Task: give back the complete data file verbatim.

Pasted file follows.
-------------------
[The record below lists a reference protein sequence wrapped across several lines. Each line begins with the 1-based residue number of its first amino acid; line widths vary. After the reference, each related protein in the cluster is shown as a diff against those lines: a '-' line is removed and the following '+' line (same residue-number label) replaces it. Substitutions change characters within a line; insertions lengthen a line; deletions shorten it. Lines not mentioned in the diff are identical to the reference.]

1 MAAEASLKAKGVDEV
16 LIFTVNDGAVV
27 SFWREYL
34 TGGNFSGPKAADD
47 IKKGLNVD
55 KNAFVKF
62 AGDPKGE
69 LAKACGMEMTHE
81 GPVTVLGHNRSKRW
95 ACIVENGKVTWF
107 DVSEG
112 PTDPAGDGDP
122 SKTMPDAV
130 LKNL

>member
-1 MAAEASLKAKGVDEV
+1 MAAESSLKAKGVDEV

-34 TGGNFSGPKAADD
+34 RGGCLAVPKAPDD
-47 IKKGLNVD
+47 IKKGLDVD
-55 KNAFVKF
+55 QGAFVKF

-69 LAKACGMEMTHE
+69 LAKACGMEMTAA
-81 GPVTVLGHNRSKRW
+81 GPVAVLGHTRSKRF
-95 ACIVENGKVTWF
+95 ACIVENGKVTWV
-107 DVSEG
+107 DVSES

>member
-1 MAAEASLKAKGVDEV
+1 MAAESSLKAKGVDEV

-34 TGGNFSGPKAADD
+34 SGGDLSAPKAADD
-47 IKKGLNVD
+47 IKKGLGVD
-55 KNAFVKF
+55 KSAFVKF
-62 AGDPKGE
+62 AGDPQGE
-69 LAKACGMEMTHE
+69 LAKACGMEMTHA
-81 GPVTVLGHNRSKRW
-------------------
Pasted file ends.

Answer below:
[The record below lists a reference protein sequence wrapped across several lines. Each line begins with the 1-based residue number of its first amino acid; line widths vary. After the reference, each related protein in the cluster is shown as a diff against those lines: a '-' line is removed and the following '+' line (same residue-number label) replaces it. Substitutions change characters within a line; insertions lengthen a line; deletions shorten it. Lines not mentioned in the diff are identical to the reference.]

1 MAAEASLKAKGVDEV
16 LIFTVNDGAVV
27 SFWREYL
34 TGGNFSGPKAADD
47 IKKGLNVD
55 KNAFVKF
62 AGDPKGE
69 LAKACGMEMTHE
81 GPVTVLGHNRSKRW
95 ACIVENGKVTWF
107 DVSEG
112 PTDPAGDGDP
122 SKTMPDAV
130 LKNL

>member
-1 MAAEASLKAKGVDEV
+1 MAAESSLKAKGVDEV

-34 TGGNFSGPKAADD
+34 RGGCLAVPKAPDD
-47 IKKGLNVD
+47 IKKGLDVD
-55 KNAFVKF
+55 QGAFVKF

-69 LAKACGMEMTHE
+69 LAKACGMEMTAA
-81 GPVTVLGHNRSKRW
+81 GPVAVLGHTRSKRF
-95 ACIVENGKVTWF
+95 ACIVENGKVTWV
-107 DVSEG
+107 DVSES

>member
-1 MAAEASLKAKGVDEV
+1 MAAESSLKAKGVDEV

-34 TGGNFSGPKAADD
+34 SGGDLSAPKAADD
-47 IKKGLNVD
+47 IKKGLGVD
-55 KNAFVKF
+55 KSAFVKF
-62 AGDPKGE
+62 AGDPQGE
-69 LAKACGMEMTHE
+69 LAKACGMEMTHA
-81 GPVTVLGHNRSKRW